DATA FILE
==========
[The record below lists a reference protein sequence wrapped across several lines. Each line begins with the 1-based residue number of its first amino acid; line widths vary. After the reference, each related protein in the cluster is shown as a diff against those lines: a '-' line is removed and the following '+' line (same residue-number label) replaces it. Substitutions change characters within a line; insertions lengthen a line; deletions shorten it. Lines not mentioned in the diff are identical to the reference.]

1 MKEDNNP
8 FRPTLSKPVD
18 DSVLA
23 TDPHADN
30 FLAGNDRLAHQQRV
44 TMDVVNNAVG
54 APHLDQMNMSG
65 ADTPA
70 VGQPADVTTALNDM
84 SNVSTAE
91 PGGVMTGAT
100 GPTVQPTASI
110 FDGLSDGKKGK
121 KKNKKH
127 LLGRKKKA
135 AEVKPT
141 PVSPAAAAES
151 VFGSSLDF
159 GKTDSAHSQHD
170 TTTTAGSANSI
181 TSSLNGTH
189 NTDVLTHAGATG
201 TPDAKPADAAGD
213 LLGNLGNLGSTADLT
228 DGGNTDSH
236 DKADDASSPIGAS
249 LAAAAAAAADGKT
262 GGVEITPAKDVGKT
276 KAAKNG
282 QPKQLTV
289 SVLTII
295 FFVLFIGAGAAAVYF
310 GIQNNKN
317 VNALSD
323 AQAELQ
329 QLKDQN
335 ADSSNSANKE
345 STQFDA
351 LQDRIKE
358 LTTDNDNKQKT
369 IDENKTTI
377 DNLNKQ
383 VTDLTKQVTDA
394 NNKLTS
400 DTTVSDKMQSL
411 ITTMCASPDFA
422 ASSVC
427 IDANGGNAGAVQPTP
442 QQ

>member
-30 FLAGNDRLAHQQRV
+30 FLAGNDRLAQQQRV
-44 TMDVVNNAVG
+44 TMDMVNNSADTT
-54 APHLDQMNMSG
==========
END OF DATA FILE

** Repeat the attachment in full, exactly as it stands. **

[The record below lists a reference protein sequence wrapped across several lines. Each line begins with the 1-based residue number of its first amino acid; line widths vary. After the reference, each related protein in the cluster is shown as a diff against those lines: a '-' line is removed and the following '+' line (same residue-number label) replaces it. Substitutions change characters within a line; insertions lengthen a line; deletions shorten it. Lines not mentioned in the diff are identical to the reference.]

1 MKEDNNP
8 FRPTLSKPVD
18 DSVLA
23 TDPHADN
30 FLAGNDRLAHQQRV
44 TMDVVNNAVG
54 APHLDQMNMSG
65 ADTPA
70 VGQPADVTTALNDM
84 SNVSTAE
91 PGGVMTGAT
100 GPTVQPTASI
110 FDGLSDGKKGK
121 KKNKKH
127 LLGRKKKA
135 AEVKPT
141 PVSPAAAAES
151 VFGSSLDF
159 GKTDSAHSQHD
170 TTTTAGSANSI
181 TSSLNGTH
189 NTDVLTHAGATG
201 TPDAKPADAAGD
213 LLGNLGNLGSTADLT
228 DGGNTDSH
236 DKADDASSPIGAS
249 LAAAAAAAADGKT
262 GGVEITPAKDVGKT
276 KAAKNG
282 QPKQLTV
289 SVLTII
295 FFVLFIGAGAAAVYF
310 GIQNNKN
317 VNALSD
323 AQAELQ
329 QLKDQN
335 ADSSNSANKE
345 STQFDA
351 LQDRIKE
358 LTTDNDNKQKT
369 IDENKTTI
377 DNLNKQ
383 VTDLTKQVTDA
394 NNKLTS
400 DTTVSDKMQSL
411 ITTMCASPDFA
422 ASSVC
427 IDANGGNAGAVQPTP
442 QQ

>member
-30 FLAGNDRLAHQQRV
+30 FLAGNDRLAQQQRV
-44 TMDVVNNAVG
+44 TMDMVNNSADTT
-54 APHLDQMNMSG